There is a rather complex cyberattack campaign occurring in China. As reported by Infosecurity Magazine, the culprit is the “Swearing Trojan,” so named due to various expletives being found in the source code. The Trojan itself was identified by security professionals at the Chinese holding company Tencent, but since its discovery it has been analyzed by other companies.
Most notable of these is the software technology company Checkpoint. In a blog post, security researcher Feixiang He gave an in-depth exploration of the various infection points of the Swearing Trojan, as well as how it functions and what information it seeks. The malware’s goal is a rather common one. Swearing Trojan seeks the banking information of its victims and any other sensitive data that can be leveraged for financial gain.
Following infection, the Trojan can bypass two-factor authentication via “replacing the original Android SMS app with an altered version of its own,” subsequently intercepting any actual SMS data a bank may send. Additionally, the Swearing Trojan is able to be quite stealthy, as He points out that it “doesn’t communicate with remote C&C servers” instead sending “data back to an attacker using SMS or email.” This way the infected user is less likely to suspect that their device has been infected.
There are two primary ways that Swearing Trojan infiltrates users’ Android devices. The first is infected apps that immediately begin to deploy malicious payloads once the user has completed installation. The second is a rather complex and fascinating method. As Feixiang He explains in his report, “attackers operate fake base transceiver stations (BTSs) that send phishing SMS messages masquerading as ones coming from Chinese telecom service providers China Mobile and China Unicom.” This in turn leads to users clicking on malicious URLs that lead to the download of Swearing Trojan’s payload.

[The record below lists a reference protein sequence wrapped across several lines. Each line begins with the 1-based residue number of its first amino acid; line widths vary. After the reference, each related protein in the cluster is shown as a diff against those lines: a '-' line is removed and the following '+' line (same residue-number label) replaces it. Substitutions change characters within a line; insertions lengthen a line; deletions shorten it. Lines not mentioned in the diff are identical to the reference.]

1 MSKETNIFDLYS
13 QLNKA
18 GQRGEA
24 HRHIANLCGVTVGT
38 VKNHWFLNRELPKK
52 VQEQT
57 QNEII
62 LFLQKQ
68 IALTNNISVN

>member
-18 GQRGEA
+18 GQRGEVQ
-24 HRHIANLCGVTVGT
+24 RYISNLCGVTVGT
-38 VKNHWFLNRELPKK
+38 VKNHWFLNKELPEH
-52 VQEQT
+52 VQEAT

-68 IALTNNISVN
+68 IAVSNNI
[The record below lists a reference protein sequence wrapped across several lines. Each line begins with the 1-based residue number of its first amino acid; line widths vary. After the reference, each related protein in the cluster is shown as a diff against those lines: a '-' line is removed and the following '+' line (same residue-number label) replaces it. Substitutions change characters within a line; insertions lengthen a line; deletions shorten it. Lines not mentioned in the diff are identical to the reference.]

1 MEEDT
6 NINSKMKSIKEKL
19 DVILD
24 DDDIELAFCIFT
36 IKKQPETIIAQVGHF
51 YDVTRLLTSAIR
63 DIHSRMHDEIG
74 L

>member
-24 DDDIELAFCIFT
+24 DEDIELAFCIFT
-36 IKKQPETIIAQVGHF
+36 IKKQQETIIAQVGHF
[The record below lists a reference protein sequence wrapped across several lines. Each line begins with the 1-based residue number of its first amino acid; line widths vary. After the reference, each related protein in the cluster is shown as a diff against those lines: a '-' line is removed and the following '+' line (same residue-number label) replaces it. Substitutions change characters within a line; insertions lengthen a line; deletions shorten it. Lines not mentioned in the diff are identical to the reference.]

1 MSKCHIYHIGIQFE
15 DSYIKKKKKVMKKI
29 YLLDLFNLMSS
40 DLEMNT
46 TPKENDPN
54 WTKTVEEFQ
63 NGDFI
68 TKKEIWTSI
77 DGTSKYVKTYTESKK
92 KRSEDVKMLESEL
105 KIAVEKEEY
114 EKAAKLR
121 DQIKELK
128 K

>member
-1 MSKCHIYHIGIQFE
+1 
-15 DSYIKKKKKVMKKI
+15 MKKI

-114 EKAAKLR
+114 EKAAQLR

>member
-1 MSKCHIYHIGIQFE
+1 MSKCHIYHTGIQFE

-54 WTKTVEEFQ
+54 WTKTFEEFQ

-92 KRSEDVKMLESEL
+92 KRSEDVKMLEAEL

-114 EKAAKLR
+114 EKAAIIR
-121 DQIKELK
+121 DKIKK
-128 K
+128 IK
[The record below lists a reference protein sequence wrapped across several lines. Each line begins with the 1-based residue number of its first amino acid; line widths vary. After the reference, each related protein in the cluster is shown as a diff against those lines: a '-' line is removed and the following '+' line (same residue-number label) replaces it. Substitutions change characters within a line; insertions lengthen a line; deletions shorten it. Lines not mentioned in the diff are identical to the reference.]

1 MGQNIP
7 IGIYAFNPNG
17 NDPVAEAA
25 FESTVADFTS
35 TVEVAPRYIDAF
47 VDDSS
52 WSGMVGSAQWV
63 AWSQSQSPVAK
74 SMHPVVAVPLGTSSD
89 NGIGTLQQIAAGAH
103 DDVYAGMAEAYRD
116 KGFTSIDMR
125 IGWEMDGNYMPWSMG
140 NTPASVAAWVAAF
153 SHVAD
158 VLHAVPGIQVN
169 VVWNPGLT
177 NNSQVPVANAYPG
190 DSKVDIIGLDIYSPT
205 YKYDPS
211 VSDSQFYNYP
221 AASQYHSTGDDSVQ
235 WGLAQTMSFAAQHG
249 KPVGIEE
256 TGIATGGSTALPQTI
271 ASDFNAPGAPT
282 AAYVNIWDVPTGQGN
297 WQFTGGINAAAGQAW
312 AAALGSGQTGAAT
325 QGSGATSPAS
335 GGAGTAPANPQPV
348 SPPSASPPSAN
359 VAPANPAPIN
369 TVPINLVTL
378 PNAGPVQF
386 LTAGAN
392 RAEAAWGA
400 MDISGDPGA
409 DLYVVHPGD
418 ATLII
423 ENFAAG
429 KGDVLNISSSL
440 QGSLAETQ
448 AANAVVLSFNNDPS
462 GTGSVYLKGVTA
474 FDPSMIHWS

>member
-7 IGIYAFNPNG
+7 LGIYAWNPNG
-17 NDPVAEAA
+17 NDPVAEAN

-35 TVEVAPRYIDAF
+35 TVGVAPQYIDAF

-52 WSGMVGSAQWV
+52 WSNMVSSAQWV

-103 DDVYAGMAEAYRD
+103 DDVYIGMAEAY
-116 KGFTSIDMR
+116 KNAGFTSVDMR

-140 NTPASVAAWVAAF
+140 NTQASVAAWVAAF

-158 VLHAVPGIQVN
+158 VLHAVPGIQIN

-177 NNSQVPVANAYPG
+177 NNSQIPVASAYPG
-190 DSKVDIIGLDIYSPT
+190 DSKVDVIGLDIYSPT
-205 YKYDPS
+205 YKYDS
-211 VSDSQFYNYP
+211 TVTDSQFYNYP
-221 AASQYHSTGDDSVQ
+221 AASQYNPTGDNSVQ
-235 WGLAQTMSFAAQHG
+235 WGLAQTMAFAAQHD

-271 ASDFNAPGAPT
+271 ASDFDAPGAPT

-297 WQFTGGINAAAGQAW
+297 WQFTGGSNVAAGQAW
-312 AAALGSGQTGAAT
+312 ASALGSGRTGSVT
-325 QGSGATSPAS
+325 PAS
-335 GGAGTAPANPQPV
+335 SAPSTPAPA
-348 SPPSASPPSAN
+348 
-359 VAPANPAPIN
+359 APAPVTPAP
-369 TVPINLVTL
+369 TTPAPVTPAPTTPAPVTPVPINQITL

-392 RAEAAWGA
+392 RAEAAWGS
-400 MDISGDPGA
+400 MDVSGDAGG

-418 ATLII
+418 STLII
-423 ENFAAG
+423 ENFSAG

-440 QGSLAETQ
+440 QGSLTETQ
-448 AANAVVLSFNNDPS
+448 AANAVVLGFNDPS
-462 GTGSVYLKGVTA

While the Trojan is still in the wild, there is some good news. It turns out that the hackers who deployed Swearing Trojan were not as stealthy as their malware, as they have been arrested following a major police operation. It is unknown, however, if these hackers were a part of an even greater collective that is spreading the Trojan further. The best defense that Feixiang He recommends, besides common sense, is implementing advanced threat detection software.
There have been reports of mutations of the Swearing Trojan code popping up in new malware attacks still to this day, so due diligence is required to fight back this growing threat. It won’t be long before this Chinese malware becomes an international problem.
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